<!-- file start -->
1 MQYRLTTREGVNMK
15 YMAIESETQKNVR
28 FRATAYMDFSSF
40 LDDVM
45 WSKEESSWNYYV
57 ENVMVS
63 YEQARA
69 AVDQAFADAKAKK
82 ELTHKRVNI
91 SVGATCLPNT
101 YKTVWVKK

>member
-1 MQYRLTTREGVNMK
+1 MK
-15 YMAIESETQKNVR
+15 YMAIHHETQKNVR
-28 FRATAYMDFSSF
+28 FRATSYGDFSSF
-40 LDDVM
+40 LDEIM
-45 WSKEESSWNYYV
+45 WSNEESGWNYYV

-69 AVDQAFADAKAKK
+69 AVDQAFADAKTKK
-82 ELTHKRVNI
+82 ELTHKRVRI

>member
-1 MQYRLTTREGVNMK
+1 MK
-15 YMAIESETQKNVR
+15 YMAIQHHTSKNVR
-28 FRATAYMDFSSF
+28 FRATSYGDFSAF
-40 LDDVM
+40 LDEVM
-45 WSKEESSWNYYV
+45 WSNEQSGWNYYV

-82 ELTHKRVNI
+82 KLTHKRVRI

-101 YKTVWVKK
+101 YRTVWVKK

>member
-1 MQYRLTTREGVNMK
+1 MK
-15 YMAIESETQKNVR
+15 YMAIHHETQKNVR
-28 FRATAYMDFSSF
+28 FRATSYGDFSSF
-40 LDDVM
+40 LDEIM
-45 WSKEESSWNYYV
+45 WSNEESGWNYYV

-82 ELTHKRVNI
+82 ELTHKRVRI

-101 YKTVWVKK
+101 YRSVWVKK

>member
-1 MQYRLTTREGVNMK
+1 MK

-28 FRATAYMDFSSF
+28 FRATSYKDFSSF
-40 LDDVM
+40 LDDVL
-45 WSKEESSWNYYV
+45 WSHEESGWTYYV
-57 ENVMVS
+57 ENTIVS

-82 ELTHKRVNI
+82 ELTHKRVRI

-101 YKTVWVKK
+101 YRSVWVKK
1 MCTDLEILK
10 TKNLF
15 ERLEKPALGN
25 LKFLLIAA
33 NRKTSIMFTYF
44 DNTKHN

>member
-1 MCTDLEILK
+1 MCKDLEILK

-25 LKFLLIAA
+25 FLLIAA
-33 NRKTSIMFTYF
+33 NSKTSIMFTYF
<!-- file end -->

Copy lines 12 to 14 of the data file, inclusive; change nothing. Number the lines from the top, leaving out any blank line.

>member
-1 MQYRLTTREGVNMK
+1 MK